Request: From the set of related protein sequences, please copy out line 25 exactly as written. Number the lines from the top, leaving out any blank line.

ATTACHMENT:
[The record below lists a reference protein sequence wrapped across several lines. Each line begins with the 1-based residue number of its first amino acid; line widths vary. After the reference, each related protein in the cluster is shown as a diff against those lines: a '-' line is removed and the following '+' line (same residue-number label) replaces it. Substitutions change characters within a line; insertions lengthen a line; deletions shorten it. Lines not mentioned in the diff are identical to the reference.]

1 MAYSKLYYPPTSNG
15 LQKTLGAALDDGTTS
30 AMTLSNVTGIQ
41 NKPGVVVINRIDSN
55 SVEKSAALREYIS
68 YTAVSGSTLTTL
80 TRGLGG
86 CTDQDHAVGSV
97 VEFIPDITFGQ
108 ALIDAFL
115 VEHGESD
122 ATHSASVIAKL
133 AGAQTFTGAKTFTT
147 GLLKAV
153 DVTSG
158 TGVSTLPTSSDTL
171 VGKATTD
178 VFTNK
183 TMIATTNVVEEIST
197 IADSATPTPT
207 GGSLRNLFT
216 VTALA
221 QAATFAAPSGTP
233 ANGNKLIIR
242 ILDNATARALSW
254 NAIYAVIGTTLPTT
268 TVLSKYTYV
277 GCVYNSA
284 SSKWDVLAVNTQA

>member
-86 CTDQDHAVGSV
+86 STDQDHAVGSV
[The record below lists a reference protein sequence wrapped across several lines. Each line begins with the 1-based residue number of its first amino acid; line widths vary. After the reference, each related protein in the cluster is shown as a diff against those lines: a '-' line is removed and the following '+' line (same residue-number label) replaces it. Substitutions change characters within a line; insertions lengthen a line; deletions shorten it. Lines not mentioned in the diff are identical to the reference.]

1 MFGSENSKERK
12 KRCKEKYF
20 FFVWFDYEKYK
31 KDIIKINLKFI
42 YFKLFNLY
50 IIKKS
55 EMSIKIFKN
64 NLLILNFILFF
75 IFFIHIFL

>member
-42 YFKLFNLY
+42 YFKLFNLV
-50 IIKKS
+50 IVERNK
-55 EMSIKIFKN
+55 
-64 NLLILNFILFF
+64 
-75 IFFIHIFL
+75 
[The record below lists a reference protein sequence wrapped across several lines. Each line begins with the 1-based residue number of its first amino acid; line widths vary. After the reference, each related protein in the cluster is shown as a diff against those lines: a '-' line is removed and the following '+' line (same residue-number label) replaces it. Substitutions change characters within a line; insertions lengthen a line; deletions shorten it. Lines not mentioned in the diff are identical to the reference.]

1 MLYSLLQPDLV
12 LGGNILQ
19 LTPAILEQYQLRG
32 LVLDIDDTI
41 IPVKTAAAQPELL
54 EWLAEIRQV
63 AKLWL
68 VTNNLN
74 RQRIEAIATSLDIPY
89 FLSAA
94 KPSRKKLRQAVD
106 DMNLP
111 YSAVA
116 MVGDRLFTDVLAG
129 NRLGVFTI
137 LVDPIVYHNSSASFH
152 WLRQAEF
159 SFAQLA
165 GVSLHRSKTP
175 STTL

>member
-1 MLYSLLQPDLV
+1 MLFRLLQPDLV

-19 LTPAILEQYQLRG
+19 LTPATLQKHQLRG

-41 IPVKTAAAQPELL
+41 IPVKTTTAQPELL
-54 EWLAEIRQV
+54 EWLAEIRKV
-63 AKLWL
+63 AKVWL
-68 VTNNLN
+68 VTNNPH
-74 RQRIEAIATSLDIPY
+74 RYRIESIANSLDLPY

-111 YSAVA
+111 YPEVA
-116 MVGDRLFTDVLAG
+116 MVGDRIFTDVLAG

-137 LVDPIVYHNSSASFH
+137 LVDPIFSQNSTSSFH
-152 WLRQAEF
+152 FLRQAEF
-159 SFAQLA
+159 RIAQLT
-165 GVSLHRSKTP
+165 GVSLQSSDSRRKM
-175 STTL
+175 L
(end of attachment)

233 ANGNKLIIR